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U. City Youth Group Opens Dialogue With Adults

Adults & teens meet to discuss community's role in supporting youth

Centennial Commons at Heman Park, one resource for area teens in University City. photo by Ursula Ruhl. (click for larger version)
October 06, 2011
Trying to address the needs of area youth while promoting respect between youth and adults was the focus of a forum held Sept. 20 at the Heman Park Community Center in University City.

"We are having this meeting to see how you feel," said Asia Garrison, a 16-year-old University City High School student.

She was speaking to other teenagers in the crowd of approximately 50 people. The group was a mix of teenagers and adults.

The event was organized largely by teenagers, many of them members of the University City Youth Society, a group which describes itself in its literature as "an organization founded and run by teenage residents of U. City whose common goal is to bring youth together in a non-violent way."

Both Garrison and Jami Cox, a U. City resident who attends Cardinal Ritter High School, said that prior to the event they had spent time talking to other teens who told them such things as "St. Louis is lame. Nobody cares how we feel and there is not anything to do."

The meeting was inspired by those events as well as events earlier this year when there were accounts of teenagers causing disturbances in the Loop.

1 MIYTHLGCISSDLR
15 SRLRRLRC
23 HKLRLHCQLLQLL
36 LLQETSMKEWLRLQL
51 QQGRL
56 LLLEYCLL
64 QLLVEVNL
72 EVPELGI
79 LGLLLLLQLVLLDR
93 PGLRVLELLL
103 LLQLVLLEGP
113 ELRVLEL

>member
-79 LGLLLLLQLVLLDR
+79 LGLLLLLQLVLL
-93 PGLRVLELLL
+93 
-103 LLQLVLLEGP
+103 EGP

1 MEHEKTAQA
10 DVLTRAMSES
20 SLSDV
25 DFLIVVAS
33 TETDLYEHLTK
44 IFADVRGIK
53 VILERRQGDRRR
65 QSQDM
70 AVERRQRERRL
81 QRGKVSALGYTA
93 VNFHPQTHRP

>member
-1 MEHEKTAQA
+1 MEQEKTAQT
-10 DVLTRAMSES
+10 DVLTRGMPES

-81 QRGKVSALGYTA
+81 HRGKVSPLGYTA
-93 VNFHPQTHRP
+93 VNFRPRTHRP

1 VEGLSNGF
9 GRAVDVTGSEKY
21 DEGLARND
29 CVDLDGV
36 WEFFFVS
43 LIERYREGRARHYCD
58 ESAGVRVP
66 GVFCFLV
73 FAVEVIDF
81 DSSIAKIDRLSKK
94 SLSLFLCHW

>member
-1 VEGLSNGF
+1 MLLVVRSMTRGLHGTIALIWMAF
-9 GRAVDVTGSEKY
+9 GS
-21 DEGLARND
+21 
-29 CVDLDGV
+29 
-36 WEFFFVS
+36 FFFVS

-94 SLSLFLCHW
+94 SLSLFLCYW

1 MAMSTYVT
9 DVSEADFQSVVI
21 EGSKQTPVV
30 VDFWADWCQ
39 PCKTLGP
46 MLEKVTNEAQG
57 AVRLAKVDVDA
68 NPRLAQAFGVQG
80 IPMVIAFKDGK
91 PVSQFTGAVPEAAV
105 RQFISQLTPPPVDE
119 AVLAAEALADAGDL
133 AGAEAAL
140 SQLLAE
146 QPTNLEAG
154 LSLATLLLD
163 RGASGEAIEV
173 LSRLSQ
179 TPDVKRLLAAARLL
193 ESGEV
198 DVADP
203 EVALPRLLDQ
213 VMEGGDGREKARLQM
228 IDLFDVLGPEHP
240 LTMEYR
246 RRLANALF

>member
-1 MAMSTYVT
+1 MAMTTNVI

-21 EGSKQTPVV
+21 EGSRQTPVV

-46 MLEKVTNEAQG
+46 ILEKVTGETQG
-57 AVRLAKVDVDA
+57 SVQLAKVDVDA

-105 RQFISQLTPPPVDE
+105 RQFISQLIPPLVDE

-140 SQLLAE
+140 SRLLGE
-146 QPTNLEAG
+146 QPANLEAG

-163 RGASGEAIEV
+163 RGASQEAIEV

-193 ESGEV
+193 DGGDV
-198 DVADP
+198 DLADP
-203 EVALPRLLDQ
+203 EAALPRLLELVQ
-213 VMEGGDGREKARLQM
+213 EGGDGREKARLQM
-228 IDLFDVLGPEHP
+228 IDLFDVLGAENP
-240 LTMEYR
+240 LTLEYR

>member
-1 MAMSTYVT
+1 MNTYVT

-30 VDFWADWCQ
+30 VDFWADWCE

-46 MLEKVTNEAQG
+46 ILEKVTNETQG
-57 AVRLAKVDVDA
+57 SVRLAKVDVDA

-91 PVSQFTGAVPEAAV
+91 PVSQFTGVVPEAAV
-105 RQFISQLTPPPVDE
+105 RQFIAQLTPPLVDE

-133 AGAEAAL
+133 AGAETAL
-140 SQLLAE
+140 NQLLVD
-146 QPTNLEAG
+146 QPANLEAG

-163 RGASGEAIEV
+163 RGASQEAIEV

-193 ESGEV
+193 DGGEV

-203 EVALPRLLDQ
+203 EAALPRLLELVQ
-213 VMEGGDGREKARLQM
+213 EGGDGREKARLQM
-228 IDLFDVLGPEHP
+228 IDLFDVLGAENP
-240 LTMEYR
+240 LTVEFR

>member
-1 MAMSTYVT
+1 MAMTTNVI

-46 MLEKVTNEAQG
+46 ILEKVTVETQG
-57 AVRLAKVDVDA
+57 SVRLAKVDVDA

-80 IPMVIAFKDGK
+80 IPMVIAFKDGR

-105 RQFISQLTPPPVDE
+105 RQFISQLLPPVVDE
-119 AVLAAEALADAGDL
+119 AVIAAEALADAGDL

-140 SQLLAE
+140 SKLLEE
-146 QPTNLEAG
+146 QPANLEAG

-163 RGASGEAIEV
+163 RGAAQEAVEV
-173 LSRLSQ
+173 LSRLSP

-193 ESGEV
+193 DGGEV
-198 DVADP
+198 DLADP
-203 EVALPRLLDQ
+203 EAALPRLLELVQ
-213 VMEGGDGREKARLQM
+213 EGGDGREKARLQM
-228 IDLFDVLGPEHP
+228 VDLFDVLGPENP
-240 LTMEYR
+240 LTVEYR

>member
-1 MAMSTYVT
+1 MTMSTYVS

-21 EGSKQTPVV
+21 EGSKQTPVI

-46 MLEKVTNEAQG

Attendees broke into groups to discuss several questions including "Are teens in the St. Louis area treated well and supported by the community equally?" "What is the community doing right for the youth?" and "What do you think the community could do better for the youth?"

Questions drew a number of responses and ideas. Among them were that if youth acted in a more positive manner, they would be treated better by adults; and the idea that some inappropriate actions are a case of youths reacting to adults who stereotype them. The result is teens reacting negatively to negative treatment.

A number of teens in attendance indicated that they would like adults to be in their lives as mentors and volunteers, possibly at a recreation center. That idea had been mentioned earlier in the year at a meeting to address youth issues organized by University City officials. At both meetings it was mentioned that lack of funding is an obstacle for such a facility.

Despite the lack of a recreation center, several adults in attendance encouraged youths to act on what had been discussed.

"It's not about you and how you look, the facilities are for everyone; come have fun but respect the facility," said Linda Taylor, the recreation supervisor for the University City Parks and Recreation Department. She was speaking in reference to the availability of the Centennial Commons building at Heman Park.

"You can't be a victim," said Marshall Robinson, who spends part of his time as a youth pastor at a local church. "Nothing is stopping you from being the initiator (in conversing with adults); they have a wealth of knowledge. Seek out help and for those who are older, don't assume things about kids just because they have tattoos or baggy pants. They want you and need you."

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